NEW YORK: The US securities regulator has collected thousands of staff messages from more than a dozen major investment companies, escalating its probe into Wall Street’s use of private messaging apps, said four people with direct knowledge of the matter.
Previously, the Securities and Exchange Commission (SEC) had asked the companies to internally review the messages in its investigation of Wall Street’s use of WhatsApp, Signal and other unapproved messaging apps to discuss work.
The two-year crackdown into potential breaches of record-keeping rules initially targeted broker dealers, netting regulators over US$2 billion in fines.
While Reuters and other media have reported that the SEC’s “off-channel” communication probe has expanded to investment advisers, its move to review thousands of their staff messages has not previously been reported.
It marks an escalation of the investigation and raises the stakes for the companies and the executives concerned by exposing their conduct to SEC scrutiny.
“It increases risk,” one source said.
“The more information you give the SEC, the more you fuel the beast.”
In the latest phase of the probe of more than a dozen investment advisers, the SEC has in recent months asked for messages on personal devices or applications during the first half of 2021 that discuss business, the sources said.
It has targeted a selection of employees, in some cases as many as a dozen, including senior executives.
The firms include Carlyle Group, Apollo Global Management, KKR & Co, TPG, and Blackstone, according to three people with direct knowledge of the matter, as well as some hedge funds, including Citadel, said a different person with direct knowledge.
The executives gave their personal phones and other devices to their employers or lawyers to be copied, and messages discussing business have been handed to the SEC, three people said.
That is in contrast to the broker-dealer probes.
In those cases, the SEC asked companies to review staff messages and report to the agency how many discussed work.
SEC staff reviewed only a sample of messages themselves, according to three sources with knowledge of the previous investigations.
The sources spoke on the condition of anonymity because SEC investigations are confidential.
At least 16 firms including Carlyle, Apollo, KKR, TPG, and Blackstone, have disclosed that the SEC is probing their communications.
The firms did not provide further details and did not comment for this story.
A spokesman for Citadel declined to comment.
Government investigations are not evidence of wrongdoing and do not necessarily lead to charges.
An SEC spokesman declined to comment.
Chair Gary Gensler has defended the communications scrutiny, saying record-keeping rules are critical in helping the SEC guard against wrongdoing.
“Now that they have all that data – it is very possible that the SEC will find compliance failures in there somewhere that have nothing to do with the off-channel communications record-keeping issues,” said Jaclyn Grodin, a lawyer at Goulston & Storrs who is not involved in the investigation.
Private fund fees and expenses, conflicts of interest and preferential treatment of investors are issues the SEC is increasingly focusing on, she noted.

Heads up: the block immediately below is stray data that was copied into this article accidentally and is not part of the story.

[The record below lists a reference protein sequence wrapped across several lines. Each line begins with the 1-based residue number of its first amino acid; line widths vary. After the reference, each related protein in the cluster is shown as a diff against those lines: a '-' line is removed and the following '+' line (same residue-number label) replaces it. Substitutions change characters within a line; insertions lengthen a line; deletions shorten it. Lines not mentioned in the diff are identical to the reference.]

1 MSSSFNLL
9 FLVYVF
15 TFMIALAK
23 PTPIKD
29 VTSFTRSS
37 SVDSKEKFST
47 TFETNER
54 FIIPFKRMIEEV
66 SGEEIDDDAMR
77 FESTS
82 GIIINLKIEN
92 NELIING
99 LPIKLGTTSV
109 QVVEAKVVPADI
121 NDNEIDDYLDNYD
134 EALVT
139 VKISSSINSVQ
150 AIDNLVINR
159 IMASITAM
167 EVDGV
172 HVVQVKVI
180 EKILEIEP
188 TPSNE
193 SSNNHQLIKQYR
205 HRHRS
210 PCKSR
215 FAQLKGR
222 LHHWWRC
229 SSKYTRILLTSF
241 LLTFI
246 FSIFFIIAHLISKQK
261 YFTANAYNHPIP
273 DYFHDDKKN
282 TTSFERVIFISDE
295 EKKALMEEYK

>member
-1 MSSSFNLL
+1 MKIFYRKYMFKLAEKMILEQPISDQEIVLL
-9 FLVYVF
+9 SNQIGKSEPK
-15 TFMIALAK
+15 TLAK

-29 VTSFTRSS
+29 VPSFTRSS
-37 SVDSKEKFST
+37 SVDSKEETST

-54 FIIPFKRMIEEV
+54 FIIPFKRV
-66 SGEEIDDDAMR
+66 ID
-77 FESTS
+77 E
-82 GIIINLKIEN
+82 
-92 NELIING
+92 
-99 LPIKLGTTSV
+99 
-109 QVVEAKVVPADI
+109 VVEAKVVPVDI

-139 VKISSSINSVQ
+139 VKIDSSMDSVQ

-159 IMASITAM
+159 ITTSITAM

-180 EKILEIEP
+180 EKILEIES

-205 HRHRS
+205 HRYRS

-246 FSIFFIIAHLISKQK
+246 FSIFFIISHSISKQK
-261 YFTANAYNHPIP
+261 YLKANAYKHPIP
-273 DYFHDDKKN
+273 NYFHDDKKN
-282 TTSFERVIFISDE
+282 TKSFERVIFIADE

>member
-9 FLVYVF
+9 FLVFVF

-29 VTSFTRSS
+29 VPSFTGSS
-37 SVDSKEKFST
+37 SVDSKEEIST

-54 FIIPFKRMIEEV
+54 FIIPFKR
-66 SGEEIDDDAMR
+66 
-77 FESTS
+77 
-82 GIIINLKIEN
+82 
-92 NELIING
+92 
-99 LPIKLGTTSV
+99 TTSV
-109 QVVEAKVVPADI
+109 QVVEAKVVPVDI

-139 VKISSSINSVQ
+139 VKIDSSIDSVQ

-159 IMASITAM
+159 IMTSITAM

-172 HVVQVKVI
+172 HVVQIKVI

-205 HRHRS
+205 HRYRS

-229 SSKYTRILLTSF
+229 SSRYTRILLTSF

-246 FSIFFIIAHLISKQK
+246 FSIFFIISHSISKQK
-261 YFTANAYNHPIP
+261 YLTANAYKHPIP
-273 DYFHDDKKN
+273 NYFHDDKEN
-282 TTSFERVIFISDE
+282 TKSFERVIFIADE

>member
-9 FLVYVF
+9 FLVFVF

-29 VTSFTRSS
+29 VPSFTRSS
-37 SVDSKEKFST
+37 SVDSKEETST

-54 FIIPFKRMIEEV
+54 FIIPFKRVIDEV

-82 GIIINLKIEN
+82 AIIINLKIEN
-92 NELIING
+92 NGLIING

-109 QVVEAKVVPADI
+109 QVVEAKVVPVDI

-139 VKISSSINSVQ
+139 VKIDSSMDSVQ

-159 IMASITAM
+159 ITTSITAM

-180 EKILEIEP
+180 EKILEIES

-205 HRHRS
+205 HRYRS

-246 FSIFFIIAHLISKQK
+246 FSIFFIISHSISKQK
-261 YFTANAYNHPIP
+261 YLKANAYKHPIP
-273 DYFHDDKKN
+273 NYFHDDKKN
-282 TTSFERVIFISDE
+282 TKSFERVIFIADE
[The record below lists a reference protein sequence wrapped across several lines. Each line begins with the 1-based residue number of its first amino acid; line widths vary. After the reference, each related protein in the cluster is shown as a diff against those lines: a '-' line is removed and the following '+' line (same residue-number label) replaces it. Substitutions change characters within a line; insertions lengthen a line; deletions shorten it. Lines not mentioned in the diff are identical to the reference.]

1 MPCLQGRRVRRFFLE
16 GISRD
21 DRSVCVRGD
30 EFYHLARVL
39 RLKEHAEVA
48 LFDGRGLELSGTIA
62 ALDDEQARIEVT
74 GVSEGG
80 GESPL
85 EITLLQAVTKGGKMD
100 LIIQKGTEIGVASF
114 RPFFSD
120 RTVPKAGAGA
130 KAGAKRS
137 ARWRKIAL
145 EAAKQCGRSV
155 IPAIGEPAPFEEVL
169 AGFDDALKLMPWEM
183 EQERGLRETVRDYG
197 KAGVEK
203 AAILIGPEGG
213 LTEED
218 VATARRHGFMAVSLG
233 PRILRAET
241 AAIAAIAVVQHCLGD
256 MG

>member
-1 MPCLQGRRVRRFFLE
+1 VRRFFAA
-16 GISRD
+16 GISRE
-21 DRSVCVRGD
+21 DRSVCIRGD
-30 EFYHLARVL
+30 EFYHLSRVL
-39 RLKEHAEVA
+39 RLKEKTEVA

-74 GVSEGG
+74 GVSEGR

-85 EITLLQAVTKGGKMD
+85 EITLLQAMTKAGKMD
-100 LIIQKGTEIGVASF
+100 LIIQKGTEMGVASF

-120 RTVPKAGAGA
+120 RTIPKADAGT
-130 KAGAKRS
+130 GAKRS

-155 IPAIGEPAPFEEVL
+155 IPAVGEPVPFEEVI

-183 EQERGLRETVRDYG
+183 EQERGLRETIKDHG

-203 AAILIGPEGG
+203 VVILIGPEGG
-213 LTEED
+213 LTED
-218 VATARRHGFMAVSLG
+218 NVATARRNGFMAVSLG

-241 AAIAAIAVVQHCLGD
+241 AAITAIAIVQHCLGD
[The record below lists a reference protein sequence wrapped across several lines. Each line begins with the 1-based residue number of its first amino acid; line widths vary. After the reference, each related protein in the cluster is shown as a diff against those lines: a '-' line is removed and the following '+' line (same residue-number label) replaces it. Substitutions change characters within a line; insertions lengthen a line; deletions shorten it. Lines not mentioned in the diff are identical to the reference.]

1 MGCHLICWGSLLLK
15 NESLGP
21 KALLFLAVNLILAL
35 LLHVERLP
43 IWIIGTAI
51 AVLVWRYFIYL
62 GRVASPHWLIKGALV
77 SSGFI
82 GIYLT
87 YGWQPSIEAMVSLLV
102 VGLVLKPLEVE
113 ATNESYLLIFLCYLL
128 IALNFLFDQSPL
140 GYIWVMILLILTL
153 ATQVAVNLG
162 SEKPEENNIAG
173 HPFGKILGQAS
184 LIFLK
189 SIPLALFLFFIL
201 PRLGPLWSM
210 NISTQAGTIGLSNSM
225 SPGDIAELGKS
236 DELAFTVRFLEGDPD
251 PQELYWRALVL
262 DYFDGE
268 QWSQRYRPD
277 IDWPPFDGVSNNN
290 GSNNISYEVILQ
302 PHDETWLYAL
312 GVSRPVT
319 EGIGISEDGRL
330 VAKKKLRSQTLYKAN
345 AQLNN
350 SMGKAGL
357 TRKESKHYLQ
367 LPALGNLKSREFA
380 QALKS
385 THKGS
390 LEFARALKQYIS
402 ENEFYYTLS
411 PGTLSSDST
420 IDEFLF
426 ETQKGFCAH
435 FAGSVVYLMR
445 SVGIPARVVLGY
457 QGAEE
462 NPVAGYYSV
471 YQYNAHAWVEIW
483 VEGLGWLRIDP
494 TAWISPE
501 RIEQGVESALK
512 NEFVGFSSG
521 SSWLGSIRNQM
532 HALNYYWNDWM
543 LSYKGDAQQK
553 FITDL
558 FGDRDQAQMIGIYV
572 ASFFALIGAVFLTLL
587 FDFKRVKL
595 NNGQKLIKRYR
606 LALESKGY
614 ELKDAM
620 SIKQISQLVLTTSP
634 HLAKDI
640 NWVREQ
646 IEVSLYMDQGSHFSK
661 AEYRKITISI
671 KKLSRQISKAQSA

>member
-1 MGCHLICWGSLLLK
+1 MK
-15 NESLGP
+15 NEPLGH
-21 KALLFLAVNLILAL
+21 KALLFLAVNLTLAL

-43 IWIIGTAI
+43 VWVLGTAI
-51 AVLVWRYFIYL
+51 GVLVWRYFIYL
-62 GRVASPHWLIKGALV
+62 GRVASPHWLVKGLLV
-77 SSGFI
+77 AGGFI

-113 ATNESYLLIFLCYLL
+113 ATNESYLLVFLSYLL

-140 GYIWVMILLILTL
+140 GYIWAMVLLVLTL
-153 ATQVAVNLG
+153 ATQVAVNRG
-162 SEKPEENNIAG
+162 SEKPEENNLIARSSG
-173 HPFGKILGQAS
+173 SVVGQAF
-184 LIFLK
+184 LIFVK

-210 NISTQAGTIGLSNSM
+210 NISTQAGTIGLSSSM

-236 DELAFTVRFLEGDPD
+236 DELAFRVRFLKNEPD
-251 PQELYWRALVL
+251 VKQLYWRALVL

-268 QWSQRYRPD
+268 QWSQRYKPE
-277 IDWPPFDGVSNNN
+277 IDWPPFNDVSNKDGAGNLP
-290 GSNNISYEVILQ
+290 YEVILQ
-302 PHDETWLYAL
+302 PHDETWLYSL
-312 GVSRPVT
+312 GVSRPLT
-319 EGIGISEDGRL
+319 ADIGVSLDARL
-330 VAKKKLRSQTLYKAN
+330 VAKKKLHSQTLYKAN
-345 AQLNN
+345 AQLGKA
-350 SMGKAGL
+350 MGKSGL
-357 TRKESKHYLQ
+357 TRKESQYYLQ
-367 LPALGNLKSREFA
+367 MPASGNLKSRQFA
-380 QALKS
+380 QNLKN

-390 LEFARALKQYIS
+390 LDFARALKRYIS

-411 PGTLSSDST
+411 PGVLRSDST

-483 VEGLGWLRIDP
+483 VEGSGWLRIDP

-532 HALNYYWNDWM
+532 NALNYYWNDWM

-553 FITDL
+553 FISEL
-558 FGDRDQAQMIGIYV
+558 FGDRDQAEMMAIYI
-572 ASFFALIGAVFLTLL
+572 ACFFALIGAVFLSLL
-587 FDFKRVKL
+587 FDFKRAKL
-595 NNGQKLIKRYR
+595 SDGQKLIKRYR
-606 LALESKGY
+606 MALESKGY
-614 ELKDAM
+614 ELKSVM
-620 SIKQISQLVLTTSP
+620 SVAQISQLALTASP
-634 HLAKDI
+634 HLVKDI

The problem of keeping tabs on staff communications has dogged Wall Street compliance departments for years.
Because companies do not surveil personal messaging channels, using them to discuss business puts SEC-regulated employers in breach of requirements to record all business communications.
The SEC began to home in on Wall Street’s record-keeping problem when JPMorgan Chase failed to provide documents from at least 2018 pertaining to an unrelated probe, according to a 2021 settlement in which the bank agreed to pay the SEC US$125 million to resolve charges over record-keeping lapses.
Suspecting that off-channel chat about deals, trades and other business was rife on Wall Street, the SEC in 2021 opened an inquiry into other broker-dealers’ communications, said two sources.
The misconduct proved so pervasive that the agency has been “shooting fish in a barrel”, one said.
The probe is shaping up to be Gensler’s signature Wall Street enforcement initiative, netting multiple big names including Wells Fargo, Bank of America, Goldman Sachs and Morgan Stanley.
It has generated millions in fees for attorneys, with firms hiring dozens of lawyers to represent both the company and executives worried about their exposure, according to several sources.
The SEC began approaching investment advisers in October 2022, Reuters previously reported.
As with broker-dealers, the SEC initially sought details on investment advisers’ record-keeping policies.
It then identified a group of executives and asked the firms to search their devices and report back on what they found.
But the firms resisted, arguing their record-keeping requirements are narrower than broker-dealers’.
In a January letter led by the Managed Funds Association, the industry said the SEC’s request was “invasive” and raised privacy issues.
Bloomberg previously reported the letter.
The SEC later demanded that the investment advisers hand over the messages, the sources said.
The agency is ignoring important differences in investment advisers’ recordkeeping requirements, said Jennifer Han, the MFA’s executive vice-president and chief counsel.
“Unilaterally expanding the rules by enforcement actions sidesteps due process and creates a dangerous precedent,” she said in a statement.